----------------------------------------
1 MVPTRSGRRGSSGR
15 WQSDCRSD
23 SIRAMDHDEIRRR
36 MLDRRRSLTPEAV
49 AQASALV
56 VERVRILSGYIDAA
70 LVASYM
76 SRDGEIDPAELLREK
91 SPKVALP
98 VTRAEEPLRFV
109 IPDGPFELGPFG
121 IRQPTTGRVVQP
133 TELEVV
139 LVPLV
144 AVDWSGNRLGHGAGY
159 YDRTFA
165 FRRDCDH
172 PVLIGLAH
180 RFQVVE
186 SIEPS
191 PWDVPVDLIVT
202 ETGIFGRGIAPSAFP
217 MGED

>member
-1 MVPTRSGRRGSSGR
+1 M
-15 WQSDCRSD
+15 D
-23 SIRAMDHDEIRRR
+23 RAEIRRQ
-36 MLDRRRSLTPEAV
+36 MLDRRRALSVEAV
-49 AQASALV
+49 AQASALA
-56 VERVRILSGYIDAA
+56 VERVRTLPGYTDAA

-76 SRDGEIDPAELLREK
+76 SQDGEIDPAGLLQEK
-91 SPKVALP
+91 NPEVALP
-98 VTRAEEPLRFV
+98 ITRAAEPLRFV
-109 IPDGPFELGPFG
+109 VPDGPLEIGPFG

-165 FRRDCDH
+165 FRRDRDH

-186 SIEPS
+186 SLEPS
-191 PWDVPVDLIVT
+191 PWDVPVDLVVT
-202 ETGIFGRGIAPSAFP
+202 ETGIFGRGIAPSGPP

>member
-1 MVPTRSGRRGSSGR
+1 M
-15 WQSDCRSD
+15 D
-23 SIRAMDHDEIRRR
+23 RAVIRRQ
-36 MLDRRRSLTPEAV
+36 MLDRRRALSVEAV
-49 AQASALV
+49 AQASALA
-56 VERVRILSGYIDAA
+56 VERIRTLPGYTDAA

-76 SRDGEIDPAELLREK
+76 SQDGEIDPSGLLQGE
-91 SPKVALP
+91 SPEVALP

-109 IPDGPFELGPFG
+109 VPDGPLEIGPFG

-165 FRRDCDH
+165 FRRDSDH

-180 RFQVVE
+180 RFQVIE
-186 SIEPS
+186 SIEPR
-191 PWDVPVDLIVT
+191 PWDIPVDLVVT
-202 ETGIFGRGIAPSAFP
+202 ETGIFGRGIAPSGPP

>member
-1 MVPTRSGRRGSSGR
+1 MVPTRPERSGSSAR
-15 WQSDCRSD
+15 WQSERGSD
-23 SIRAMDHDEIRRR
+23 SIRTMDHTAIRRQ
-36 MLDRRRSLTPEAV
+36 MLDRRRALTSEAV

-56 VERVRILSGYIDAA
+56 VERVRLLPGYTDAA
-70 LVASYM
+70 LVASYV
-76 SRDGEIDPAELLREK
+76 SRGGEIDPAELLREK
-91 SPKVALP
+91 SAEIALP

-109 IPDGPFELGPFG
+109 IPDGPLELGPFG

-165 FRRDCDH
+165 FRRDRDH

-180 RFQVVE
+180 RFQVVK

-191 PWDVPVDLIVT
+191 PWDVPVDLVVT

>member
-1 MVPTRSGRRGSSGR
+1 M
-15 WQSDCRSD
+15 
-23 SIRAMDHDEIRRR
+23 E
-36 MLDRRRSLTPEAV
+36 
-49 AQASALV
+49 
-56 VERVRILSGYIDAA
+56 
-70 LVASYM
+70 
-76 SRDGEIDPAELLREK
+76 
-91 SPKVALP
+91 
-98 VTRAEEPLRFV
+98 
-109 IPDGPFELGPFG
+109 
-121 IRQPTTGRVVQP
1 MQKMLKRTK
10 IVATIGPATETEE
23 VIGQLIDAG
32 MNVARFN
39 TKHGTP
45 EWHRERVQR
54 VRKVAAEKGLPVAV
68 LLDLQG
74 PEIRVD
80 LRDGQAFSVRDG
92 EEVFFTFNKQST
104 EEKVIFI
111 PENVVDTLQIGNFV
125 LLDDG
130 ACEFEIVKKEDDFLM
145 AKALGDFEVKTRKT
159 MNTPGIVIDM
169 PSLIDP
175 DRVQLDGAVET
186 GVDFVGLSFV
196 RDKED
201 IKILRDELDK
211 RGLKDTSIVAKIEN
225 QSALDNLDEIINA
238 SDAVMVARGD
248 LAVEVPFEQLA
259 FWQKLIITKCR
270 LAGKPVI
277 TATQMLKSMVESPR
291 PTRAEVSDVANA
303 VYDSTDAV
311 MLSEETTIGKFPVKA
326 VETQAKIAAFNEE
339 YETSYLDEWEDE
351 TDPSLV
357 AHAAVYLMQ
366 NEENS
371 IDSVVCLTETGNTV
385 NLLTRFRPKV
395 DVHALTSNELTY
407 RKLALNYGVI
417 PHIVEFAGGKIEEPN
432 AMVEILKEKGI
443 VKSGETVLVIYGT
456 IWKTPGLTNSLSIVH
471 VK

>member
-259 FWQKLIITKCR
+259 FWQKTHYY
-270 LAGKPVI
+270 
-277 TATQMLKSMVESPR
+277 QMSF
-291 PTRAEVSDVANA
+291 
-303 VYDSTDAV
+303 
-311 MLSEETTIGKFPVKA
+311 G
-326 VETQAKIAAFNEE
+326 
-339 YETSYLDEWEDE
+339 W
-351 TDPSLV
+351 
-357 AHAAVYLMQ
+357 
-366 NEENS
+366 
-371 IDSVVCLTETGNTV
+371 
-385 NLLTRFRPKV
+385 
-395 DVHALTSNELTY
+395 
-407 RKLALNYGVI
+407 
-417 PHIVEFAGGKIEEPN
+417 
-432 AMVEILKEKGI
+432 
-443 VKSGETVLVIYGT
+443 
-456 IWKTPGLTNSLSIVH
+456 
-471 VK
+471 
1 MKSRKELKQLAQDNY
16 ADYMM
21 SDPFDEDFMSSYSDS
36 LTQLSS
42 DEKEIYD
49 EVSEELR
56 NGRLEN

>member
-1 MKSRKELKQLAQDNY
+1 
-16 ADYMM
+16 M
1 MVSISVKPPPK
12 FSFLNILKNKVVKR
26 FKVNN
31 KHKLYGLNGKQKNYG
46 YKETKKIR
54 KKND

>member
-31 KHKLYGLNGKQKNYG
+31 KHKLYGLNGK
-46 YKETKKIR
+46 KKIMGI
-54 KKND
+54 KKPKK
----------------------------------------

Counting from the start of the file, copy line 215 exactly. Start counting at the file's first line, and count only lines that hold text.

+456 